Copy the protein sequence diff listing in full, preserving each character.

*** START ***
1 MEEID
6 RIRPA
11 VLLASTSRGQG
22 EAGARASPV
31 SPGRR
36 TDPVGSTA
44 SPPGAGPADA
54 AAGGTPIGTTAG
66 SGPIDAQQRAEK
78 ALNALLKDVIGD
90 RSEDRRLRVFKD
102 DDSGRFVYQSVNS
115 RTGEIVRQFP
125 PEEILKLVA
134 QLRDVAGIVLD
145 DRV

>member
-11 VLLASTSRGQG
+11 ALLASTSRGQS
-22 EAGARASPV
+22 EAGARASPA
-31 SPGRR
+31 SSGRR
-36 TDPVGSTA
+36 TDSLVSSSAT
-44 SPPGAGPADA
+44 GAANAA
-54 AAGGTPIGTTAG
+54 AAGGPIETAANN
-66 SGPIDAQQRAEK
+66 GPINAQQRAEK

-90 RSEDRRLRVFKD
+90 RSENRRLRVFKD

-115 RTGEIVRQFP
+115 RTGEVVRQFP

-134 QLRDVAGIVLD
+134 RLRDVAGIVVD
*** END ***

1 MEEID
6 RIRPA
11 VLLASTSRGQG
22 EAGARASPV
31 SPGRR
36 TDPVGSTA
44 SPPGAGPADA
54 AAGGTPIGTTAG
66 SGPIDAQQRAEK
78 ALNALLKDVIGD
90 RSEDRRLRVFKD
102 DDSGRFVYQSVNS
115 RTGEIVRQFP
125 PEEILKLVA
134 QLRDVAGIVLD
145 DRV

>member
-11 VLLASTSRGQG
+11 ALLASTSRGQS
-22 EAGARASPV
+22 EAGARASPA
-31 SPGRR
+31 SSGRR
-36 TDPVGSTA
+36 TDSLVSSSAT
-44 SPPGAGPADA
+44 GAANAA
-54 AAGGTPIGTTAG
+54 AAGGPIETAANN
-66 SGPIDAQQRAEK
+66 GPINAQQRAEK

-90 RSEDRRLRVFKD
+90 RSENRRLRVFKD

-115 RTGEIVRQFP
+115 RTGEVVRQFP

-134 QLRDVAGIVLD
+134 RLRDVAGIVVD